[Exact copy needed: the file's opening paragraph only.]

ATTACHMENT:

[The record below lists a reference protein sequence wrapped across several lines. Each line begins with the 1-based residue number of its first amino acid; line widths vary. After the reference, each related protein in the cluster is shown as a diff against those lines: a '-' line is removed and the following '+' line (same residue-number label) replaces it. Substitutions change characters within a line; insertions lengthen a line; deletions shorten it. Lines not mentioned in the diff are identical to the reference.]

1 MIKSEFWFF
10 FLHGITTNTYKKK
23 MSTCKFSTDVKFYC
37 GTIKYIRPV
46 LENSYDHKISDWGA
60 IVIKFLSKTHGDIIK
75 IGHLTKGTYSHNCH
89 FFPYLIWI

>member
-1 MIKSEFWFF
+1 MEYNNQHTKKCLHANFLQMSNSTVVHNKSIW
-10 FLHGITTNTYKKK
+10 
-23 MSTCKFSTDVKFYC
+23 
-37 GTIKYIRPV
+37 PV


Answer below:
[The record below lists a reference protein sequence wrapped across several lines. Each line begins with the 1-based residue number of its first amino acid; line widths vary. After the reference, each related protein in the cluster is shown as a diff against those lines: a '-' line is removed and the following '+' line (same residue-number label) replaces it. Substitutions change characters within a line; insertions lengthen a line; deletions shorten it. Lines not mentioned in the diff are identical to the reference.]